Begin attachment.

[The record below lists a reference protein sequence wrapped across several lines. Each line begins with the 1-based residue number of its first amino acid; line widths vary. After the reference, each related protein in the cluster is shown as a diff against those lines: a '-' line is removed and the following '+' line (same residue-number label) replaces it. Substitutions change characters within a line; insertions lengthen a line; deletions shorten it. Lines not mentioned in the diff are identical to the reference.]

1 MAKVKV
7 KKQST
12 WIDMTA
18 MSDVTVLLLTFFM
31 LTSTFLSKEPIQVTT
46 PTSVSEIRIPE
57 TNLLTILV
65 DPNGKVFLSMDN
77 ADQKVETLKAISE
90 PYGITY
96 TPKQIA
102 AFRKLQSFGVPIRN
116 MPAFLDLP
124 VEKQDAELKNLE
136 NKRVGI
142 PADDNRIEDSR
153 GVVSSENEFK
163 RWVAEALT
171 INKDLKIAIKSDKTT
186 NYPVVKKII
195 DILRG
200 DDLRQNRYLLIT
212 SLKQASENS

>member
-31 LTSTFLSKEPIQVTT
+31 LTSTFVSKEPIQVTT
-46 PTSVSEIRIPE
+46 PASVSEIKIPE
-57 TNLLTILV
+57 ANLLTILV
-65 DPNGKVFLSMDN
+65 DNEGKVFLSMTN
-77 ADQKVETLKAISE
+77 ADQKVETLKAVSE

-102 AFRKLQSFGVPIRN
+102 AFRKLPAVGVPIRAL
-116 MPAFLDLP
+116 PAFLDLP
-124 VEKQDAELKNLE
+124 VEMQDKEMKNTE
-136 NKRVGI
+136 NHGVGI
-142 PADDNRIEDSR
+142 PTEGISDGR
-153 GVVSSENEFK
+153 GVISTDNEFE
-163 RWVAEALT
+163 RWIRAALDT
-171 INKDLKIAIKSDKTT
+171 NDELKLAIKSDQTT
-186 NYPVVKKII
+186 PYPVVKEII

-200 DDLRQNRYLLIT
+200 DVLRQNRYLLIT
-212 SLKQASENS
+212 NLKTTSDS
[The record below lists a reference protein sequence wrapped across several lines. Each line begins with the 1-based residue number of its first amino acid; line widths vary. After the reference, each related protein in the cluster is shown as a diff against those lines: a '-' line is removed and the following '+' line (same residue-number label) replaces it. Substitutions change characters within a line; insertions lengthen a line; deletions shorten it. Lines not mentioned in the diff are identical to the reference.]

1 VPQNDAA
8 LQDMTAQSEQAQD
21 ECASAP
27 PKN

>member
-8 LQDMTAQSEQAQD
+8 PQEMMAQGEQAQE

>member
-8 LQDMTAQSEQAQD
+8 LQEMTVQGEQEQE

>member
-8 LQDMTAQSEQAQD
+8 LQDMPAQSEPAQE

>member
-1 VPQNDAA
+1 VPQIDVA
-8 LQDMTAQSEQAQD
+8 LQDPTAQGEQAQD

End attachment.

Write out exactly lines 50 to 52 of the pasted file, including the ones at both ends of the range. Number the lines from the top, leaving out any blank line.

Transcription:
-171 INKDLKIAIKSDKTT
+171 NDELKLAIKSDQTT
-186 NYPVVKKII